The fossilized remains of a newly identified dinosaur with horns so long they would put Triceratops to shame has been discovered in the Utah desert.
The new species, described today in the journal Proceedings of the Royal Society B, was dubbed Nasutoceratops, which translates to "big-nosed horned face." The giant beast lived roughly 76 million years ago and was part of the ceratopsid group, which consists of plant-eating, rhinoceros-like dinos, including Triceratops.
"It has the biggest nose and the longest horns of any of the ceratopsids," said study co-author Mark Loewen, a paleontologist at the University of Utah. "It's the Texas Longhorn of the ceratopsids." [See Images of the Longhorn of Dinos]
Though the region is parched now, during the Cretaceous Period, when Nasutoceratops lived, Utah was full of dense, leafy forests, streams and swamps that made it resemble the Mississippi Delta of today.
At that time, a shallow sea split North America in two, and many animals lived on a long, skinny continent called Laramidia that spanned from Alaska all the way to Mexico. The narrow strip of coastline was a hotbed of dinosaur diversity. During this time period, many of the iconic species, from duckbilled dinosaurs to the biggest Tyrannosaurus rex, flourished.
The emergence of flowering plants several million years earlier probably allowed mega-herbivores, such as the imposing Triceratops, to evolve from smaller herbivores that were about the size of a house cat, Loewen said.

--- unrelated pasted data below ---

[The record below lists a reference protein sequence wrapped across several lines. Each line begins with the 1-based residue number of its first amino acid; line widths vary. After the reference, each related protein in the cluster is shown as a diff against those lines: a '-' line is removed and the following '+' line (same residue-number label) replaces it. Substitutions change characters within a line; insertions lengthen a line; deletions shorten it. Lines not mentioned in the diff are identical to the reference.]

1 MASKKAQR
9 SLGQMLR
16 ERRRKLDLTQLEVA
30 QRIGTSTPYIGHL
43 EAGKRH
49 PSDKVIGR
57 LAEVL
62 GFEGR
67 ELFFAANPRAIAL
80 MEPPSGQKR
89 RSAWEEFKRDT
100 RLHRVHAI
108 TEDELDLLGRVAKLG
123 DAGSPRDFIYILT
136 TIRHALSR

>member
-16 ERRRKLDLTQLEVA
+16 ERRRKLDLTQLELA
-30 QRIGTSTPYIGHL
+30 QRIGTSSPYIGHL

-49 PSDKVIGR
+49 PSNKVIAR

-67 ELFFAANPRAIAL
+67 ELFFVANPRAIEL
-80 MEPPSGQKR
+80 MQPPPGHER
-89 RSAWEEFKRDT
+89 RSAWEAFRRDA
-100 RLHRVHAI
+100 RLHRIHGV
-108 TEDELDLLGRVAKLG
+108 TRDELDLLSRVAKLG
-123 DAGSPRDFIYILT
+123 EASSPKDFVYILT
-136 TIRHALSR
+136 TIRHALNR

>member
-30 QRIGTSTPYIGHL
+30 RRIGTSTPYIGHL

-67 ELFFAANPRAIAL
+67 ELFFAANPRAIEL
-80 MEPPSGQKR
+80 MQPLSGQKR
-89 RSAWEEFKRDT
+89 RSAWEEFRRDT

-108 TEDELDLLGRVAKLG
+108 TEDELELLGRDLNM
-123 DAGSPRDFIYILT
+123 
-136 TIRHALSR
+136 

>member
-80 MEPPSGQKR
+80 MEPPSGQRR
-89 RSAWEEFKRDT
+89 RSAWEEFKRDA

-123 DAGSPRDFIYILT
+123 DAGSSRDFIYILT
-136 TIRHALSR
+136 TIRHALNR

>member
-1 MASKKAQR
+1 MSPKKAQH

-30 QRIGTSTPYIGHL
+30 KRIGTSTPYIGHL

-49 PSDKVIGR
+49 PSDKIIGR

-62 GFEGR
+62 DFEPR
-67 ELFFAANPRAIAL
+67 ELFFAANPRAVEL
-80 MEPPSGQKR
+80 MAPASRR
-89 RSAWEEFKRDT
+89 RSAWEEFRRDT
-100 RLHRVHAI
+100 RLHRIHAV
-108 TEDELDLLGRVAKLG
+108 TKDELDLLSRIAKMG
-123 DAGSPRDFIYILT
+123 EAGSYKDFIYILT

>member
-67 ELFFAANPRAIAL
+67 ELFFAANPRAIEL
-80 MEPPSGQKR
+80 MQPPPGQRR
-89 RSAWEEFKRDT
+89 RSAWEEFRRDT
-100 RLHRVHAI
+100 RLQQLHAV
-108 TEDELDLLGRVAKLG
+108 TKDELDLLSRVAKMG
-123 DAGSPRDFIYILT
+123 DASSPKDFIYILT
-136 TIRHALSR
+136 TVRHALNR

Loewen and his colleagues unearthed two specimens several years ago in the barren deserts of Grand Staircase Escalante National Monument in Utah. One of the specimens included a mostly intact, 6-foot-long (1.8 meters) skull, along with parts of the creature's spine and a few fragments of its legs. The other specimen contained just a few fragments of skull.
The team dubbed the animal Nasutoceratops titusi, with the second part of the name honoring paleontologist Alan Titus, who works at the monument.
The majestic herbivore was roughly 16 feet (5 m) long, and a relatively austere frill with little ornamentation surrounding its head. The dinosaur had a long, flaring snout and absurdly long, curving horns that stretched almost to the tip of its nose.
Similar to modern-day elk or deer, Nasuceratops likely used its outlandish horns to deter rivals and deflect predators. But the main purpose of the ornamental headgear was probably sexual selection, Loewen said. [Album: Animals' Amazing Headgear]
"Mates thought they were sexy," Loewen told LiveScience.
The researchers have no idea whether these specimens were male or female, so the scientists can't say whether such ornamental headgear was unique to males, as is common in modern-day deer. It's also possible that similar horns adorned the heads of both sexes, as is the case with modern water buffalo, Loewen said.
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Tia is the managing editor and was previously a senior writer for Live Science. Her work has appeared in Scientific American, Wired.com and other outlets. She holds a master's degree in bioengineering from the University of Washington, a graduate certificate in science writing from UC Santa Cruz and a bachelor's degree in mechanical engineering from the University of Texas at Austin. Tia was part of a team at the Milwaukee Journal Sentinel that published the Empty Cradles series on preterm births, which won multiple awards, including the 2012 Casey Medal for Meritorious Journalism.